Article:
The Walking Dead: Season 1 Video Game: A Step in the Right Direction

Luis Badillo, Writer


4.5 stars

walking deadAll video game stories are garbage. At least that’s what it seems like when compared to the Walking Dead game. In all honesty, many game enthusiasts aren’t used to great writing in games. Most of the gaming industry’s writing is the equivalent of bombastic summer blockbusters, b-rate horror flicks, or bargain basement fantasy novels. That’s not to say that they’re bad, but most games’ stories are adequate enough to motivate players through while still servicing the game’s mechanics.

The creators of the Walking Dead have performed a role reversal on these components. Almost all of The Walking Dead’s appeal comes from the narrative it weaves. Though most point-and-click adventure games rely on funny little jokes and some puzzle solving, this title engages the player with tense conflicts, character-driven dialogue and some of the most difficult (and sometimes heartbreaking) choices delivered in any game release.

The Story follows Lee Everett, a professor at the University of Georgia, on his way to prison until the complications of an undead apocalypse postpone his trip. While escaping his initial encounter with the undead, Lee is saved by an 8-year-old girl named Clementine, who has been surviving on her own for several days. Though only just meeting, Lee promises to keep Clementine safe until they find her parents.

Lee and Clementine’s tale spans over a series of five episodes, which had players waiting about one month in between for each. Now that all five are available, it is possible to finish the game in approximately 12-15 hours.

A huge portion of the game consists of the player making choices for Lee through dialogue. In the very first moments of Episode 1, it is immediately apparent how much these choices weigh. Not only will other characters recall the decisions you made in future chapters, but those same choices may mean life or death for the group of survivors that eventually forms. Most of these choices only give the player a small window of time with immediate consequences, such as choosing who to save and who to let perish. Others are more spread out but just as impactful. An example of this is during a moment when Lee needs to feed a group of ten people, but there is only enough food for four. The decisions made won’t alter the events of the plot too much, but instead each paints a dramatically different picture of Lee.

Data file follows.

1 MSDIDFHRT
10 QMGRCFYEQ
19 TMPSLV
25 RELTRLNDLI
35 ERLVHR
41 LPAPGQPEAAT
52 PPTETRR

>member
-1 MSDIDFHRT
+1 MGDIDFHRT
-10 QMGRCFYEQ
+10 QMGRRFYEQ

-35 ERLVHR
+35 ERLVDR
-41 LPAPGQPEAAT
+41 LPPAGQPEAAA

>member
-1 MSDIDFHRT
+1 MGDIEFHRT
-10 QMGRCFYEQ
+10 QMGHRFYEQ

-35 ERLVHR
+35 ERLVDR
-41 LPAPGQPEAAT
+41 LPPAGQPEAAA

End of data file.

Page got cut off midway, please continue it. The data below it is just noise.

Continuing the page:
These choices create some of the tensest and nerve-racking moments available in any video game. But these moments would have no effect at all were it not for the game’s greatest strength, which is The Walking Dead’s ability to create empathy for the cast. Each character has their own personal history and motivations, which fuels both their actions and reactions to the player’s choices. Lee develops genuine relationships with the cast, the strongest of which is the forced father-daughter relationship between Lee and Clementine.

The game’s puzzle and action moments plays second fiddle to the writing. Most of the puzzles are simple enough, but make sense given the context. For instance, early on Lee attempts to fix a radio (Hint: find the batteries, dummy.) The action sequences boil down to timed button presses or clicking on the enemy you need dead. Keep in mind that zombies aren’t the only antagonists the player encounters.

The actual game part of The Walking Dead is the average point-and-click adventure, but the way the story is executed is enough to propel it into the pantheon of one of the best games ever released. The game forces you to make terrible decisions, with no clear sense of right or wrong, and these choices definitely create a sense of ownership over Lee. By the end of the game, some players may find themselves holding back tears as the final scene of the game plays out; an achievement most video games can only hope to accomplish. The Walking Dead is a game changer, and with its incredible take on storytelling and character choice, it’s a must-play for all gamers.